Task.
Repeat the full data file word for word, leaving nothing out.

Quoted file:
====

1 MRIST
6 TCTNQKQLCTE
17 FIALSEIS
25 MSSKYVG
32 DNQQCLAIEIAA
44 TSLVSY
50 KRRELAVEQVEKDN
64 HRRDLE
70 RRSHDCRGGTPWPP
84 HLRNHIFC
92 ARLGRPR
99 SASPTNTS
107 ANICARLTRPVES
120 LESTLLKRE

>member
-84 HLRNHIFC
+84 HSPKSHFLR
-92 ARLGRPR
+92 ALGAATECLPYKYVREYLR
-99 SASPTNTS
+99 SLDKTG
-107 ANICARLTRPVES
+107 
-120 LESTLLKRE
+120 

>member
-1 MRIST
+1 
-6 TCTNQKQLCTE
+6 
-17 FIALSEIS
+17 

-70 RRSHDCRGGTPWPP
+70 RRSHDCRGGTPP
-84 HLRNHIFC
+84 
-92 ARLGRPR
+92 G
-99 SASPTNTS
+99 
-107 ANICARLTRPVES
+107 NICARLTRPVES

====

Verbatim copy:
1 MRIST
6 TCTNQKQLCTE
17 FIALSEIS
25 MSSKYVG
32 DNQQCLAIEIAA
44 TSLVSY
50 KRRELAVEQVEKDN
64 HRRDLE
70 RRSHDCRGGTPWPP
84 HLRNHIFC
92 ARLGRPR
99 SASPTNTS
107 ANICARLTRPVES
120 LESTLLKRE

>member
-84 HLRNHIFC
+84 HSPKSHFLR
-92 ARLGRPR
+92 ALGAATECLPYKYVREYLR
-99 SASPTNTS
+99 SLDKTG
-107 ANICARLTRPVES
+107 
-120 LESTLLKRE
+120 

>member
-1 MRIST
+1 
-6 TCTNQKQLCTE
+6 
-17 FIALSEIS
+17 

-70 RRSHDCRGGTPWPP
+70 RRSHDCRGGTPP
-84 HLRNHIFC
+84 
-92 ARLGRPR
+92 G
-99 SASPTNTS
+99 
-107 ANICARLTRPVES
+107 NICARLTRPVES